I'm of the age where I remember the Golden Age of music. That was the era when all the big hits of Top 40 radio were included on one 33 1/3 rpm vinyl disc from a company called K-Tel. These days, that idea is done with better packaging, better engineering and frankly, a lot better sales. I won't comment on which has the better music. They call the series, Now That's What I Call Music, volume whatever - I think they're up to around volume 18 by now. But today that kind of collection is hip (or cool or whatever "good" is these days). Back in the heyday of K-Tel, well, I was a typical Anti-K Snob. "Oh, that's just the K-tel record," I would sneer in disgust. I would never buy the K-Tel version - unless my parents absolutely wouldn't give me the money for the real record.
The knock against K-Tel Records was that usually they were ordered from television commercials. Nothing made a product seem cheap and worthless like a cheesy tv commercial. These weren't 30 minute infomercials. Usually the spots were no more than two minutes long, mercifully. And perhaps what made the K-Tel Greatest Hits packages seem so lame were their peers from the world of commercial sales pitches. Who could forget the wonders of the Pocket Fisherman, the device which scrambled the egg inside the shell, the Ginsu knives, the Smokeless Ashtray, and, of course the Thighmaster! That stuff was so cheap that it made every other commercial seem cheap too.
But the King of the Useless TV Products was, in my opinion, the Clapper. You remember. "Clap on, clap off." Just clap your hands and the lights go out. That is if you clap your hands just right. The right amount of time between claps. The right cupping of the hands to make the right sound. You almost had to be a virtuoso to work the thing - at least that's what they told me. I never really had one. The closest I came to a clapper was a guy who lived in my dorm in college. He didn't have a clapper. He had a squeaker. It was a little thing that sounded like a weak dog toy, but it accomplished the same thing. The remote light switch. What a joke.
The truth is that most of that stuff advertised on television wasn't worth much. We always laughed at the ads, knowing that they were just trying to peddle junk. Now perhaps that stuff really worked, but I wasn't about to pay $29.99 plus shipping and handling to find out if they were being honest. Honestly it really didn't matter because that stuff had the reputation of being trash. I wasn't going to lower myself to buy a Smokeless Ashtray any more than I was going to invest in K-Tel records. Not even the Top SoftRock Hits of 1976.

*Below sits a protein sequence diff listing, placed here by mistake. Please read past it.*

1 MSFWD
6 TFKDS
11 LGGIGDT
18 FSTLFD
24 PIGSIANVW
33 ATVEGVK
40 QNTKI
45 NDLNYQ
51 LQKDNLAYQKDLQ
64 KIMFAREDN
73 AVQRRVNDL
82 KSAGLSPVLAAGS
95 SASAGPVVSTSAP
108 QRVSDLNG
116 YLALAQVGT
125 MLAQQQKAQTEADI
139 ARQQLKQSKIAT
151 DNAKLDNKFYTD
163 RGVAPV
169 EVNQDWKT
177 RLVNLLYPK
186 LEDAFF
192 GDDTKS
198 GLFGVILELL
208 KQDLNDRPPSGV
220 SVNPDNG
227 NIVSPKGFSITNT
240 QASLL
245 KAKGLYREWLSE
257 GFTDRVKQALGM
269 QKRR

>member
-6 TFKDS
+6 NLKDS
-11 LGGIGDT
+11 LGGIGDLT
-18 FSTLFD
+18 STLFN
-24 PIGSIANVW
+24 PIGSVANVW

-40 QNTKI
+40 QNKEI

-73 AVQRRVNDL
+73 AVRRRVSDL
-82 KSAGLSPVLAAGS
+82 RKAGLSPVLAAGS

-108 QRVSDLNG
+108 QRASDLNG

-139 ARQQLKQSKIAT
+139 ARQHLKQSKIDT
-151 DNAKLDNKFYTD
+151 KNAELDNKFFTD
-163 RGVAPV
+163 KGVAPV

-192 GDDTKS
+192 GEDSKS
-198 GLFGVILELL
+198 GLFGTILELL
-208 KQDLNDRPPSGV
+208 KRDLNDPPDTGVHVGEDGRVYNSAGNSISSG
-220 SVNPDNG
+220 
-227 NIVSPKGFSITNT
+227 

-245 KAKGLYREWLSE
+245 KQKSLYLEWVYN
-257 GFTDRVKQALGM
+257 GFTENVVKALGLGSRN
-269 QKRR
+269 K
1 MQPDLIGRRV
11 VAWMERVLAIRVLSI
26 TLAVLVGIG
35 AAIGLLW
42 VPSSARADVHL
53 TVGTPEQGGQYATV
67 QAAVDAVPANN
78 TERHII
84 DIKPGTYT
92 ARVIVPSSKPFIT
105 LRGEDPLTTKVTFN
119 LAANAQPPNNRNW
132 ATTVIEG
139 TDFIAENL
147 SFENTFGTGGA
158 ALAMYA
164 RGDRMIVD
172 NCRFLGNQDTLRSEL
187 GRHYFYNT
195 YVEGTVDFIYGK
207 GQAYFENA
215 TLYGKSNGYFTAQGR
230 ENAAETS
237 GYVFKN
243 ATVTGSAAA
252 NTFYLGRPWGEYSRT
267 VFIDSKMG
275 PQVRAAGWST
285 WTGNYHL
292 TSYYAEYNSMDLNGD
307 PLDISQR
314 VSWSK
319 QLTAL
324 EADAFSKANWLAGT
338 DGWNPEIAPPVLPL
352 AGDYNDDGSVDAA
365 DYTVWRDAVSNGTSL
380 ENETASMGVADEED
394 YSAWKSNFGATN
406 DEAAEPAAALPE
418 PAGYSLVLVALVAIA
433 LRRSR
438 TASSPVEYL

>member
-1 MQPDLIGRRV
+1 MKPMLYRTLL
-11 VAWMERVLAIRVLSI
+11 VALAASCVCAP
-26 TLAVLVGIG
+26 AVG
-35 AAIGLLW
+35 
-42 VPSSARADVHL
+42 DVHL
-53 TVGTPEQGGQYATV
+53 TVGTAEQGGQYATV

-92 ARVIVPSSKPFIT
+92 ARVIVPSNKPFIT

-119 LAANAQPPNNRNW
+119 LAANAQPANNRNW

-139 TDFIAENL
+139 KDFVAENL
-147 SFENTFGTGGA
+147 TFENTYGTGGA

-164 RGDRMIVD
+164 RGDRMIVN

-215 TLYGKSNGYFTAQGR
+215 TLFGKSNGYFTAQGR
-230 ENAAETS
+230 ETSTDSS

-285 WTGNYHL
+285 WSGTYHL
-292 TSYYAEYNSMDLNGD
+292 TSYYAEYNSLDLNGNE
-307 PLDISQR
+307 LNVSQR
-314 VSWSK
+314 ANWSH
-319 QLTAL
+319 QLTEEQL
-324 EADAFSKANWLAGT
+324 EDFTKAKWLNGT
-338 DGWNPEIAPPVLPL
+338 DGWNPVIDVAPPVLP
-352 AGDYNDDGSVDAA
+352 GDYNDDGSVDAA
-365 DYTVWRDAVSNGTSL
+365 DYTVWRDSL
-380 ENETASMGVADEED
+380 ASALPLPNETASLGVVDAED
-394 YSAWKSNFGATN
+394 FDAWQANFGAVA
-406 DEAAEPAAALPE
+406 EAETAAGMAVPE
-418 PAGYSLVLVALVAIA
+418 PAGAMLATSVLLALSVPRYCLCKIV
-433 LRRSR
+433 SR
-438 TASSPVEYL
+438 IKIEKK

I know plenty of people who have the same opinion of churches as I have of any product made by Ronco -- a waste of time that takes your money. Pocket Fisherman. . . Presbyterian -- they almost rhyme! They see absolutely no benefit to being a part of, or even being inside a church. To them, it takes about the same intelligence level to attend a church worship service as it does to order the Inside the Shell Egg Scrambler.
Some anti-church folk call themselves Christian. They may know Scripture and have their own ideas about Jesus, but reject involvement in a church. Why? One guy I know thinks the church stands more for organization and institution than for Jesus Christ. Another thinks that the church has changed Christian doctrine and that he's the only one who has the truth. Still another feels betrayed by the racism she experienced growing up in the midst of "church people." Some of the criticism has merit. Some doesn't.
Others reject the church just as they reject Christ. They call it a crutch or a way of fooling oneself. A sizeable number see the TV preacher/hucksters hawking autographed prayer cloths and it turns them off of any religion. Many just don't want to deal with church, maybe from a bad experience, maybe because they don't want to be told they're doing something wrong.
Now I certainly can't address all the problems and right all the wrongs committed by Christians and by churches. Even if everything could be smoothed over, the church would still be seen as "The Clapper" of the world -- sure it might work for some people, but it's really pretty useless. And that's sad. Sad because these folks lose out on living a true loving relationship. Sad because they miss the incredible experience of corporate worship. Sad because they don't get the opportunity to grow alongside brothers and sisters in Christ. And sad because they equate sinful, fallible humans with our sinless, infallible God.
I believe that a person can be a Christian without attending church. I also believe I could be a millionaire if I had 100,000,000 pennies in my pocket. But I wouldn't want to try to deal with either option. Staying away from a church is rarely anything but selfishness - a refusal to be a part of God's family. If we put God first, we can certainly put up with some of the extra-fallible church people in order to recieve His blessings and to serve Him by ministering through the church.
Maybe we need a set of Ginsu knives to cut through the bad reputation of the church in the minds of so many people. Or maybe we should do our best, through the power of the Holy Spirit, to transparently represent our God and Savior. Maybe we should reach out to those who have been burned by the church or by church people. And maybe we can stand for Christ Jesus instead of standing for the glory of the church and the glory of His people.
How much would you pay for that?